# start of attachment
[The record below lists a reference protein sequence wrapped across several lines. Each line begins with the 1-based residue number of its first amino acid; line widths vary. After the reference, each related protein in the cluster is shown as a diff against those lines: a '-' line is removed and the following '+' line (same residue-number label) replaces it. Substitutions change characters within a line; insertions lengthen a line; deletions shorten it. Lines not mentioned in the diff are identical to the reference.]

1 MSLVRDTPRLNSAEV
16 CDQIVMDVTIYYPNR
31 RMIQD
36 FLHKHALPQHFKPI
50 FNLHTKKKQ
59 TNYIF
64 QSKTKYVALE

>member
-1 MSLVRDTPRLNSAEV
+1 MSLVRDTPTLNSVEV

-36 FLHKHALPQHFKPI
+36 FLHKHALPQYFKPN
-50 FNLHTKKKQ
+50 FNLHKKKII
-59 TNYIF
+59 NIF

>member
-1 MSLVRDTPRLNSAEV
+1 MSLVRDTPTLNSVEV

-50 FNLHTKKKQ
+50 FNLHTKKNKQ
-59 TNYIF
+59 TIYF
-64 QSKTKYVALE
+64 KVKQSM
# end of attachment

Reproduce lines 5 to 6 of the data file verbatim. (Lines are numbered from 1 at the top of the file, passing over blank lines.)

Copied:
36 FLHKHALPQHFKPI
50 FNLHTKKKQ